Those crazy Americans!

The Hypomanic Edge: The Link Between (a Little) Craziness and (a Lot of) Success in America
John D. Gartner
Simon & Schuster

The Sociopath Next Door: The Ruthless Versus The Rest of Us
Martha Stout

That ex-lover that you were sure was a sociopath? Turns out, you might have been right. And that high-school football coach with the Knute Rockne complex and the winning record, as well as the boss who doesn’t sleep and doesn’t think you should either? Well, they just might be hypomanics—folks one step shy of a serious manic state. Who would have thought there was so much genuine craziness out there—and that without a little bit of it, we might not get anything worthwhile accomplished?

Two new books, The Hypomanic Edge: The Link Between (a Little) Craziness and (a Lot of) Success in America and The Sociopath Next Door: The Ruthless Versus the Rest of Us, look at two completely different sorts of social misfits—the hypomanic, or borderline manic, personality and the sociopath—and the profound effects these personalities have on the people around them.

John D. Gartner, a clinical assistant professor of psychiatry at Johns Hopkins University Medical School, examines the incidence of hypomania in the United States (it’s much more frequent here than, for instance, in Europe). He’s done both surveys of contemporary Americans as well as a sort of forensic psych exam on movers and shakers of the past. He’s come to the conclusion that the go-go-go, can-do American attitude that’s brought so much economic success may in fact be rooted in a propensity to hypomania among Americans.

In general, a hypomanic personality tends to be restless, full of big ideas, driven to succeed and often charismatic. Hypomanics typically become obsessed with their projects, going for long periods on very little sleep. On the downside, they also may act out sexually and develop a sort of messiah complex that leads them to think they can save the world.

Gartner’s historical examples include Christopher Columbus; colonial-period leaders John Winthrop, Roger Williams and William Penn; Alexander Hamilton; Andrew Carnegie; Hollywood founding families the Selznicks and the Mayers; and genetic researcher Craig Venter. He interviewed several of Hamilton’s biographers to gather evidence to support his diagnosis of the “father of the American economy” as hypomanic.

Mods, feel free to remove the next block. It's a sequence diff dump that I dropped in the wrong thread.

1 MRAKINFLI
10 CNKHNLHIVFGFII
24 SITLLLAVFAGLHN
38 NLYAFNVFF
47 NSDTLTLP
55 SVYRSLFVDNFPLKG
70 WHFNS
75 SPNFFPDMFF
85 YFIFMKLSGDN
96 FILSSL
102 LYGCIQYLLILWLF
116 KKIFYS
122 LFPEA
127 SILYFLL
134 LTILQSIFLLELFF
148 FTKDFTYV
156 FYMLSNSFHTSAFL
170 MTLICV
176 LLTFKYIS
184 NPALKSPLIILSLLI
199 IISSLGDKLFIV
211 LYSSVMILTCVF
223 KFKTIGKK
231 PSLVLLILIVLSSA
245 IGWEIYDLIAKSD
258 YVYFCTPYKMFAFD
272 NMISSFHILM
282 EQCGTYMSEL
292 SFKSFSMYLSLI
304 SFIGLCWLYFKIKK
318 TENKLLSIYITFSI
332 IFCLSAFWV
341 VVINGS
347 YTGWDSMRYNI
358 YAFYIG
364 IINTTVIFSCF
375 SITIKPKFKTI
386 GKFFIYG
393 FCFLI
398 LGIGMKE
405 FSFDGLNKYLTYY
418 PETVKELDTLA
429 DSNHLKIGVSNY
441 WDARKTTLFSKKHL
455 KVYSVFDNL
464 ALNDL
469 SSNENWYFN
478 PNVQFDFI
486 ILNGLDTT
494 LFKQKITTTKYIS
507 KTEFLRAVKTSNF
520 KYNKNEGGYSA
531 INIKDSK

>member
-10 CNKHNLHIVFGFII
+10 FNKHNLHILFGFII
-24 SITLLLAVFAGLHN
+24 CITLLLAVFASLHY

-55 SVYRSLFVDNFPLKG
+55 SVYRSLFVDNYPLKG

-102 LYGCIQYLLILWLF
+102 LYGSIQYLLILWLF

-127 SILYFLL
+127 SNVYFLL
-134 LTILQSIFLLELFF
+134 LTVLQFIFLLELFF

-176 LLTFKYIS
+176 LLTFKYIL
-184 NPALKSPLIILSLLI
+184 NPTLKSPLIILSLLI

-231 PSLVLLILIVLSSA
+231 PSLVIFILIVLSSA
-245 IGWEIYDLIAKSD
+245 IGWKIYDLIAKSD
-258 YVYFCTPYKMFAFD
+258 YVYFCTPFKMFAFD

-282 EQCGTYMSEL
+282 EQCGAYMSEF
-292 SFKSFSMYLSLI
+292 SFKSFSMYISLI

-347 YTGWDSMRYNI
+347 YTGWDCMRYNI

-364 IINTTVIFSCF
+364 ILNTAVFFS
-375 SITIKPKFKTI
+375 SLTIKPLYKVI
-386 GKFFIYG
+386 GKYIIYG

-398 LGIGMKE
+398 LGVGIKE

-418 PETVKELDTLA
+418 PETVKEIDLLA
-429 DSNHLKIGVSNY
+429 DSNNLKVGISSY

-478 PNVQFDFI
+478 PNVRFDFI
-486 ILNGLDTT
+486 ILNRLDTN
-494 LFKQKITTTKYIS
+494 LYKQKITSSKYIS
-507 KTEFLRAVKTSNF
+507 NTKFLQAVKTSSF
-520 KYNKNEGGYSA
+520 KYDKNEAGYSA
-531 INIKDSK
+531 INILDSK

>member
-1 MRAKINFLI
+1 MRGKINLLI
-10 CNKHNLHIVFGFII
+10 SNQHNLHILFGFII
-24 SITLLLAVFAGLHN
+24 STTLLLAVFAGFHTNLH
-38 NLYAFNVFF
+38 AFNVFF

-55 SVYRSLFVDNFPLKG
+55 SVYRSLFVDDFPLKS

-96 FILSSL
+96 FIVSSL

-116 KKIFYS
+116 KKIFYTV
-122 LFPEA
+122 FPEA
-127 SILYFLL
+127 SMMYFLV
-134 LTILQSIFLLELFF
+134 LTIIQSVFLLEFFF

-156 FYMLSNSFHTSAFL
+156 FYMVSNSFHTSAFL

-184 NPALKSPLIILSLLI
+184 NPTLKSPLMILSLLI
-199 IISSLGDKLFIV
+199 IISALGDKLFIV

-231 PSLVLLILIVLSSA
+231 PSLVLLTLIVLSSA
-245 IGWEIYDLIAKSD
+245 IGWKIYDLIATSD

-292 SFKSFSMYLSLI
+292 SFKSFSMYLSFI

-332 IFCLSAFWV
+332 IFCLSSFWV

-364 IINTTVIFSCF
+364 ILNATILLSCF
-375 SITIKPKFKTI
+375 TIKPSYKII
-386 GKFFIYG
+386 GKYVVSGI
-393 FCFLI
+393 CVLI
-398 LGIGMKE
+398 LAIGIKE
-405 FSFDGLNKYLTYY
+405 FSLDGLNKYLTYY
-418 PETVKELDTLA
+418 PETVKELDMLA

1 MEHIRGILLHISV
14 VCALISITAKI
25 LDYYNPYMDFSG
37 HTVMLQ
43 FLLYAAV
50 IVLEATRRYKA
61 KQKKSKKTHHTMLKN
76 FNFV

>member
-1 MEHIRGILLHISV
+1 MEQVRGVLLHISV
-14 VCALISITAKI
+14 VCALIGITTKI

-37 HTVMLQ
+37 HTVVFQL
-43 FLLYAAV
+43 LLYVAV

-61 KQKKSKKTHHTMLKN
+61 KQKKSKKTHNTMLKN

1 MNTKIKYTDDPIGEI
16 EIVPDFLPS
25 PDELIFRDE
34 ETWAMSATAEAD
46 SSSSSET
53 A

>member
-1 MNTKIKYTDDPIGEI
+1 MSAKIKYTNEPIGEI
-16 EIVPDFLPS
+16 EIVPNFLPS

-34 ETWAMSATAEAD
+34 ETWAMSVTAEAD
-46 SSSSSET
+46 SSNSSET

He also surveys a contemporary group of successful businessmen and entrepreneurs who are only too eager to say that they exhibit many of the traits and behaviors that indicate hypomania. Gartner’s take on all this is interesting: He posits that a small amount of mania leads to a whole lot of accomplishment; people with slight delusions of grandeur and the energy to create may in fact be able to do what a regular nebbish would not only fail to accomplish, but also never even consider. That is, provided that the delusions tend more to the visionary side and less to the delusional.

In short, a little bit of crazy goes a long, long way toward exceptional success.

The toll on the people around these movers and shakers can be enormous. Gartner relates the tale of Carnegie’s relentless driving of his workers in the name of greater efficiency, a plan that included 24-hour shifts in his steel mills and eventually led to a scandalous labor dispute.

Still, trying to keep up with a hypomanic is nothing compared with the havoc wreaked in the lives of those with the misfortune to tangle with a sociopath. As Martha Stout, also a psychiatrist, makes clear in The Sociopath Next Door, sociopaths are neither as rare as we might assume nor as readily identifiable. Stout argues that up to 4 percent of the population simply never develops a conscience, and contrary to conventional wisdom, most sociopaths don’t become serial killers.

Instead, they’re the manipulative, inexplicably cruel tornadoes whirling through the lives of the rest of us. Stout does readers a great favor by providing a description of conscience and how it develops, but far more useful is the final section of the book, in which she describes how to recognize a sociopath.

Unfortunately, whether the sociopath is a charismatic dictator or the disruptive PTA chairperson, the only safe place to be is very far away.